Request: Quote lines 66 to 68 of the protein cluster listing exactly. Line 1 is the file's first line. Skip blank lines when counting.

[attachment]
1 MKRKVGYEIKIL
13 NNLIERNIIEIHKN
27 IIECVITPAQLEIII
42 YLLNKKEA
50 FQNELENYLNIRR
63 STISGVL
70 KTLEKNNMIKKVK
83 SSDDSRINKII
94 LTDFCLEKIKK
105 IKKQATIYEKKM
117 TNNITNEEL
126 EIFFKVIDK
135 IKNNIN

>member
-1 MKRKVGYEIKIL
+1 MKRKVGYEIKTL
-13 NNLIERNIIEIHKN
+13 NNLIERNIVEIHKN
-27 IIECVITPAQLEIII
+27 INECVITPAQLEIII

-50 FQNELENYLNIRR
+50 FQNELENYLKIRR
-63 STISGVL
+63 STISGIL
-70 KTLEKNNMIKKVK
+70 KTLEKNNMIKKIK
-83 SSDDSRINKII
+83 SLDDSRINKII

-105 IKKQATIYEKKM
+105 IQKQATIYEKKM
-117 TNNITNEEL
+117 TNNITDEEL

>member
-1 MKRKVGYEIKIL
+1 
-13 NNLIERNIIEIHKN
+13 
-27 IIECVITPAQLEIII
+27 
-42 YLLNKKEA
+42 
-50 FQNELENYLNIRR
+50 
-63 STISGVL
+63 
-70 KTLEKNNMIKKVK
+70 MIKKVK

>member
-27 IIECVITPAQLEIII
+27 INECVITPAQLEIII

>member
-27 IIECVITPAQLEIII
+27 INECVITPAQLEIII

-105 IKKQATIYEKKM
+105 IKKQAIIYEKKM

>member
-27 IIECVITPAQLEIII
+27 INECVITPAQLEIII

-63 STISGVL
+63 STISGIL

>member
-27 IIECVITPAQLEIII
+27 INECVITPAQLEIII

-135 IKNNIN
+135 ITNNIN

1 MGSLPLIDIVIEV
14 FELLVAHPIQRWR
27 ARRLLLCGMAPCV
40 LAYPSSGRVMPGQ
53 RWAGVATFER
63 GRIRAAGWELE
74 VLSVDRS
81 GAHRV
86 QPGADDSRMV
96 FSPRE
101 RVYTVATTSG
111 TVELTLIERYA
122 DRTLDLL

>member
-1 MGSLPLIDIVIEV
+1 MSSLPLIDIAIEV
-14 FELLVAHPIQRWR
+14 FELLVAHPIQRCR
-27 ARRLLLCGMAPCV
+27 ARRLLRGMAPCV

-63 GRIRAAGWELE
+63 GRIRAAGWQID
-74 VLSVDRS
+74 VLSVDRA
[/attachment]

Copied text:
1 MGSLPLIDIVIEV
14 FELLVAHPIQRWR
27 ARRLLLCGMAPCV